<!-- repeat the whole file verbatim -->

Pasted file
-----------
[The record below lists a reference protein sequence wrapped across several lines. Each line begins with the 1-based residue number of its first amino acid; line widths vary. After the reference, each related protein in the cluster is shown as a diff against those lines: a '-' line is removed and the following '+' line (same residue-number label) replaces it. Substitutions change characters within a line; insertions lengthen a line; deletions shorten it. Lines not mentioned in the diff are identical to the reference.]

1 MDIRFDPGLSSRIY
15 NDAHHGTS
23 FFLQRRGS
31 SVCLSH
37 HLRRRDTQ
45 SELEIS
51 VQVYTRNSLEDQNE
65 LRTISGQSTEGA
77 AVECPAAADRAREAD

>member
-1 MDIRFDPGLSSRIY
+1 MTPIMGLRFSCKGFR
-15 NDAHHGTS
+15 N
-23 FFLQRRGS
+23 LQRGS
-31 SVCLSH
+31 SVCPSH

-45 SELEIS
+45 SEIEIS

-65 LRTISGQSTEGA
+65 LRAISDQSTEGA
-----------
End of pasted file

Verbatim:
[The record below lists a reference protein sequence wrapped across several lines. Each line begins with the 1-based residue number of its first amino acid; line widths vary. After the reference, each related protein in the cluster is shown as a diff against those lines: a '-' line is removed and the following '+' line (same residue-number label) replaces it. Substitutions change characters within a line; insertions lengthen a line; deletions shorten it. Lines not mentioned in the diff are identical to the reference.]

1 MDIRFDPGLSSRIY
15 NDAHHGTS
23 FFLQRRGS
31 SVCLSH
37 HLRRRDTQ
45 SELEIS
51 VQVYTRNSLEDQNE
65 LRTISGQSTEGA
77 AVECPAAADRAREAD

>member
-1 MDIRFDPGLSSRIY
+1 MTPIMGLRFSCKGFR
-15 NDAHHGTS
+15 N
-23 FFLQRRGS
+23 LQRGS
-31 SVCLSH
+31 SVCPSH

-45 SELEIS
+45 SEIEIS

-65 LRTISGQSTEGA
+65 LRAISDQSTEGA